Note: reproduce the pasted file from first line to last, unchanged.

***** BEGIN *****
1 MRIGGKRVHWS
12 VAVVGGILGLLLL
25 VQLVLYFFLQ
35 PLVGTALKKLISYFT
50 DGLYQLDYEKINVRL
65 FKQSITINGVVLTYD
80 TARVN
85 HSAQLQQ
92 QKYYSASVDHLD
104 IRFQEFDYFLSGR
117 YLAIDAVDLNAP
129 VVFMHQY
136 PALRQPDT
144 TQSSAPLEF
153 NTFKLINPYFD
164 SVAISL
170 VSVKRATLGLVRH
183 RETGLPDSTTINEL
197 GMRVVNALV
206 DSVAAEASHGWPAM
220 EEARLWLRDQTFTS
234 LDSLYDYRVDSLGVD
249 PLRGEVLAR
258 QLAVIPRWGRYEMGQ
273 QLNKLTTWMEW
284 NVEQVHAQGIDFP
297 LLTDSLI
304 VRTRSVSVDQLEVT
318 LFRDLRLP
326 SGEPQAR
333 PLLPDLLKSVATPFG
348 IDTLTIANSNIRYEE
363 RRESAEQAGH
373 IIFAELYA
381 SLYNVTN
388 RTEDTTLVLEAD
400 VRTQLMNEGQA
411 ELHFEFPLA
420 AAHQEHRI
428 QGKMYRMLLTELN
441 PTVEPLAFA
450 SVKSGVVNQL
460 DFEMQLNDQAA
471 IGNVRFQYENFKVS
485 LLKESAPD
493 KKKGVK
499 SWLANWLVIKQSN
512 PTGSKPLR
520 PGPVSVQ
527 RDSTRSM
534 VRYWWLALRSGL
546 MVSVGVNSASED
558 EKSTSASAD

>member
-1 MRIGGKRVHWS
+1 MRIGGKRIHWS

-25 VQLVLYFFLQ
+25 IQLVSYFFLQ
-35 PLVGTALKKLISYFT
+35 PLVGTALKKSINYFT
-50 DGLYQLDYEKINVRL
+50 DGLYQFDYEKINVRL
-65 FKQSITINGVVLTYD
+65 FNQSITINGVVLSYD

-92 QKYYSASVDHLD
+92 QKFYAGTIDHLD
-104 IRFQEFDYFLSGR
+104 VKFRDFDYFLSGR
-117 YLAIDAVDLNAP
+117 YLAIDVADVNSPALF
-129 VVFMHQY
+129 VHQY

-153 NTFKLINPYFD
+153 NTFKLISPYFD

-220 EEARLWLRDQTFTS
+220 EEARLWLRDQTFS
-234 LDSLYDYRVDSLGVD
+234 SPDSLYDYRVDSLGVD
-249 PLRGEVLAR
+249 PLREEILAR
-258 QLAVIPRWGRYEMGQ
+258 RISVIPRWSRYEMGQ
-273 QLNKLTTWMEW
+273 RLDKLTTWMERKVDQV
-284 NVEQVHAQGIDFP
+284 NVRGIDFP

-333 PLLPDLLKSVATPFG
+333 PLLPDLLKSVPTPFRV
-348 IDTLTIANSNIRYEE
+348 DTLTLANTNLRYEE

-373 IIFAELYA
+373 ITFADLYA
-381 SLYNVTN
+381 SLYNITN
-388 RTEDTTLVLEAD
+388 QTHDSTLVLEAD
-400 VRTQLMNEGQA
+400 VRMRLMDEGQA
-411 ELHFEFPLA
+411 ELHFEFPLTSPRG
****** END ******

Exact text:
1 MRIGGKRVHWS
12 VAVVGGILGLLLL
25 VQLVLYFFLQ
35 PLVGTALKKLISYFT
50 DGLYQLDYEKINVRL
65 FKQSITINGVVLTYD
80 TARVN
85 HSAQLQQ
92 QKYYSASVDHLD
104 IRFQEFDYFLSGR
117 YLAIDAVDLNAP
129 VVFMHQY
136 PALRQPDT
144 TQSSAPLEF
153 NTFKLINPYFD
164 SVAISL
170 VSVKRATLGLVRH
183 RETGLPDSTTINEL
197 GMRVVNALV
206 DSVAAEASHGWPAM
220 EEARLWLRDQTFTS
234 LDSLYDYRVDSLGVD
249 PLRGEVLAR
258 QLAVIPRWGRYEMGQ
273 QLNKLTTWMEW
284 NVEQVHAQGIDFP
297 LLTDSLI
304 VRTRSVSVDQLEVT
318 LFRDLRLP
326 SGEPQAR
333 PLLPDLLKSVATPFG
348 IDTLTIANSNIRYEE
363 RRESAEQAGH
373 IIFAELYA
381 SLYNVTN
388 RTEDTTLVLEAD
400 VRTQLMNEGQA
411 ELHFEFPLA
420 AAHQEHRI
428 QGKMYRMLLTELN
441 PTVEPLAFA
450 SVKSGVVNQL
460 DFEMQLNDQAA
471 IGNVRFQYENFKVS
485 LLKESAPD
493 KKKGVK
499 SWLANWLVIKQSN
512 PTGSKPLR
520 PGPVSVQ
527 RDSTRSM
534 VRYWWLALRSGL
546 MVSVGVNSASED
558 EKSTSASAD

>member
-1 MRIGGKRVHWS
+1 MRIGGKRIHWS

-25 VQLVLYFFLQ
+25 IQLVSYFFLQ
-35 PLVGTALKKLISYFT
+35 PLVGTALKKSINYFT
-50 DGLYQLDYEKINVRL
+50 DGLYQFDYEKINVRL
-65 FKQSITINGVVLTYD
+65 FNQSITINGVVLSYD

-92 QKYYSASVDHLD
+92 QKFYAGTIDHLD
-104 IRFQEFDYFLSGR
+104 VKFRDFDYFLSGR
-117 YLAIDAVDLNAP
+117 YLAIDVADVNSPALF
-129 VVFMHQY
+129 VHQY

-153 NTFKLINPYFD
+153 NTFKLISPYFD

-220 EEARLWLRDQTFTS
+220 EEARLWLRDQTFS
-234 LDSLYDYRVDSLGVD
+234 SPDSLYDYRVDSLGVD
-249 PLRGEVLAR
+249 PLREEILAR
-258 QLAVIPRWGRYEMGQ
+258 RISVIPRWSRYEMGQ
-273 QLNKLTTWMEW
+273 RLDKLTTWMERKVDQV
-284 NVEQVHAQGIDFP
+284 NVRGIDFP

-333 PLLPDLLKSVATPFG
+333 PLLPDLLKSVPTPFRV
-348 IDTLTIANSNIRYEE
+348 DTLTLANTNLRYEE

-373 IIFAELYA
+373 ITFADLYA
-381 SLYNVTN
+381 SLYNITN
-388 RTEDTTLVLEAD
+388 QTHDSTLVLEAD
-400 VRTQLMNEGQA
+400 VRMRLMDEGQA
-411 ELHFEFPLA
+411 ELHFEFPLTSPRG